Creating interactive maps and putting them online: How’s and Why’s

carte interactive, whatfor, watermael-boitsfort, information, locale, information localeIndispensable for journalists, becoming popular for scientists, interactive maps can be quite tricky to make and share but there are tools out there. Here are three of them.

Hey, I’m back! I know it’s been a long time but, as it turns out, making science -or at least trying to- takes up a lot fo time! I have been working on local news in Brussels, and I am still trying to figure out a way to study analyze and represent the various relationships between the multiplicity of actors, machines and institutions that shape Brussel’s complex news networks. (It sounds almost cool when I say it like that).

Alright, so this week, let’s talk about maps!… Or more precisely how to use online tools to make them available on your personal website, blog our even your news website. But… Before I tell you about them, you need to now the difference I make between what I call an “online tool” and a “stand alone software”. With an online tool, you can basically go online, create your map manually (by clicking on various areas of a map) or make the process automatic by uploading a file (usually a geocoded file such as geojson files). A stand alone software let’s you do the same thing offline, but then you will have to find a way to embed it on your website, which isn’t always easy. Most online tools created a standalone version or vice-versa (yes it does make it harder to choose which platform to use). When this is the case, the two versions usually work hand in hand, but still…

Mapbox (and Tilemill)

Mapbox is my favorite tool to use so far. I know, when you’re writing a blog article, you are never supposed to start with the best item, but screw it. Mapbox deserves it. (And it’s open source).
First of all, what I call Mapbox -it’s never clear even on their website-, is an online tool. Mapbox -after having subscribed- allows you to create online maps. Mapbox is just great. It is simple to use, wether you want to make your own map or upload data from elsewhere to do so. The maps are great, look slick and there is a lot of features to change their appearances.

Cheat code to cheat life: (After you have put a dot on your map, and when you are writing the description), you can use basic HTML to put enriched the content. This means that you can enrich the text, add a picture, or pretty much anything you want to the map. Mapbox is free (unless you decide to create massive maps) and is based on OpenStreetMap.

Here is a map I did for a website:,zoompan,zoomwheel,geocoder,share.html?access_token=pk.eyJ1IjoidmljdG9ydyIsImEiOiJuemx1ZzlzIn0.VyV-PzFuTyNM5EVMJpHb6A

whatfor, watermael-boitsfort, information locale

Oh yeah, I forgot about that. I created a local/participative news website with a few friends about where I live (Watermael-Boitsfort, Brussels, Belgium, Europe, World). It’s called What for and it’s in French (and Dutch). The map here shows the various local institutions, but you can find other ones here, and here.

The only downside about Mapbox (but it is not Mapbox’s fault) is that WordPress (used as a blog such as this one) does not allow maps on a page. You have to put a link (or a nice image with a link) to the map. But that is the same problem with Tableau or GoogleMaps. You either have to use WordPress as a CMS or upgrade to WordPress business. If you want to put maps on your personal website, no problem!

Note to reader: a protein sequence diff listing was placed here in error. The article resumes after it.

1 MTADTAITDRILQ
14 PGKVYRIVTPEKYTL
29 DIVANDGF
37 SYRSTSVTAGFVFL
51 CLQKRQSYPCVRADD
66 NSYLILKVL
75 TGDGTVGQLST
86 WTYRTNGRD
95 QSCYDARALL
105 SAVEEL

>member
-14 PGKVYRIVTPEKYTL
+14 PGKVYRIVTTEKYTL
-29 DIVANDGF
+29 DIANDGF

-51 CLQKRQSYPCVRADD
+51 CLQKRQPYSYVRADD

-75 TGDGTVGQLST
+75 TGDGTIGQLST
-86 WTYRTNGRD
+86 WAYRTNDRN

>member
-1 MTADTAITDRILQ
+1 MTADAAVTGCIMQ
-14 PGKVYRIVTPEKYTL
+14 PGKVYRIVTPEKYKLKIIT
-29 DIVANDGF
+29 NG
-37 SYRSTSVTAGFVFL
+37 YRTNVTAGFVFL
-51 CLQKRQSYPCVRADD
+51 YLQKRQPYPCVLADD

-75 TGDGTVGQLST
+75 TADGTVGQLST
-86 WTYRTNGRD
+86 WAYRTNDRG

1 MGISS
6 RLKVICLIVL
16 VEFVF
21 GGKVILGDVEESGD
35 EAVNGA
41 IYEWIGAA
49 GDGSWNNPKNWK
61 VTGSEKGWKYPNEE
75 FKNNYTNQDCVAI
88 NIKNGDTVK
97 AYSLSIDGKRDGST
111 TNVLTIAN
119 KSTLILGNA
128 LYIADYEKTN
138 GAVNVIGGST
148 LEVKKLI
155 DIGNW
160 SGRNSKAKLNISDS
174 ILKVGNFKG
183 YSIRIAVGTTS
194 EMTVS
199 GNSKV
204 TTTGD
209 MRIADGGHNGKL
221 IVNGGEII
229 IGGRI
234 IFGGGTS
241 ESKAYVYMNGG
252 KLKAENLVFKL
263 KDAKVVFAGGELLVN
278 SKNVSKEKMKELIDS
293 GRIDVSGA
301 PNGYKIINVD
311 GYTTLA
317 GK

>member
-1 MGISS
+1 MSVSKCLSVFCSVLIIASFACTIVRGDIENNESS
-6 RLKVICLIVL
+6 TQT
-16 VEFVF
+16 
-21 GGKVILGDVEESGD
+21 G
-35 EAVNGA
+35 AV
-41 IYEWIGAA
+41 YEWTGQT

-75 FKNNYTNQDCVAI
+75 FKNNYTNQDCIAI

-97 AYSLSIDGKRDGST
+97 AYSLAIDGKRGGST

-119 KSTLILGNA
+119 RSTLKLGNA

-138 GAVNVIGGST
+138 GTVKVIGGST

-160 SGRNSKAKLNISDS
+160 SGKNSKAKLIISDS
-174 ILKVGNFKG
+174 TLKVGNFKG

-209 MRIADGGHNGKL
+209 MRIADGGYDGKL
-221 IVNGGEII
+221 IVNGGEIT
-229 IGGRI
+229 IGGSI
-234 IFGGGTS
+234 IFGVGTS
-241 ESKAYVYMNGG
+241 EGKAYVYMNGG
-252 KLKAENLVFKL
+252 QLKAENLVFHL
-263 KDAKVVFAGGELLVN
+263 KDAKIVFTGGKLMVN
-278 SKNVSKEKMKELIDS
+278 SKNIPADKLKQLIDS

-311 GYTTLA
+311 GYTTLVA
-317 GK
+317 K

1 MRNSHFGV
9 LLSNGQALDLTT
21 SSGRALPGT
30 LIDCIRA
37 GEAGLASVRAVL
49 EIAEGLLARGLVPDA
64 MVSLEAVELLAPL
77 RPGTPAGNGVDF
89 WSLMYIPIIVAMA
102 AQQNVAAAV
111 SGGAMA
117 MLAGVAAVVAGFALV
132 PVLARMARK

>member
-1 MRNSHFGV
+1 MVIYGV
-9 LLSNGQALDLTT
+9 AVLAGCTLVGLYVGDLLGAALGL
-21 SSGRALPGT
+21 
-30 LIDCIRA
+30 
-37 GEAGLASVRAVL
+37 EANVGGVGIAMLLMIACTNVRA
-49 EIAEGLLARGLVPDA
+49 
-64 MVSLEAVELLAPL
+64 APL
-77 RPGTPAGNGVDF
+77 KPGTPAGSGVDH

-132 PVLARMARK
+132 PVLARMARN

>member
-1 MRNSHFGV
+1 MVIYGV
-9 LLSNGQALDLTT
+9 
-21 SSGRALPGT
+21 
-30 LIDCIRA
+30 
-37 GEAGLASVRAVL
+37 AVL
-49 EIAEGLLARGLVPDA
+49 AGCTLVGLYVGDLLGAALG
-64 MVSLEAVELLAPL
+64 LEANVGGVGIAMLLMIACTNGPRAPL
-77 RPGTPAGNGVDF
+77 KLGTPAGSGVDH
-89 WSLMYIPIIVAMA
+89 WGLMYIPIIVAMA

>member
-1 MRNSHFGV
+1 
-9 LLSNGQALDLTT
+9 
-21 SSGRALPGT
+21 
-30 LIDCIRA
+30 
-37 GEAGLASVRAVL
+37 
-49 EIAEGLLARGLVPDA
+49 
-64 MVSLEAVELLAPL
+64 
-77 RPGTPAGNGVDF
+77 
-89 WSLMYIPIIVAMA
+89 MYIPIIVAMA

The standalone software version of Mapbox is called TileMill. Now, I have to confess… I can’t quite use it yet, but it looks promising. TileMill uses a kind of CSS which enables you to customize your maps as much as you want. I promise to give it a good look soon and tell you what I think.

Tableau (public)

I know I tried to sell Mapbox for the last five minutes, but I have to admit something: Tableau is the most complete tool to use online. If you are trying to do complex things, Tableau Public is for you.


When you use Tableau, you can not only build an interactive map but also add graphs, charts, and any other kind of enrich data/information. Tableau (public) is much more than an interactive map builder, and a lot of professional journalists are using it, which I guess makes it cool. Anyway, you should check it out.

Oh yeah, and the “Public” part is for the online version, but you can download the “Tableau” standalone software version for free if you are a student, or can pretend to be one, which isn’t that hard (but Shush, it’s a secret!).

Google Maps

I am not going to get into details with GoogleMaps, because well, there is A LOT written about it, and well… it’s Google. I personally talked to someone from Google about the possibilities to enrich your maps, change them, etc. The honest answer was that, if you are not a developper, you can’t mess with them.

GoogleMaps, exemple, Victor Wiard, Whatfor

And that’s personally what I dislike about GoogleMaps,is the clear and simple fact that they are not pretty. You can put it how you want, tell me that they are effective and load quickly, I just don’t like the feel of it. I know it’s not a nice thing to say but come on, it’s Google, how can they not do anything about that? Anyway…

Have you ever tried to create maps or to put them online? Do you have any advise or something I should check out?
Just let me know!

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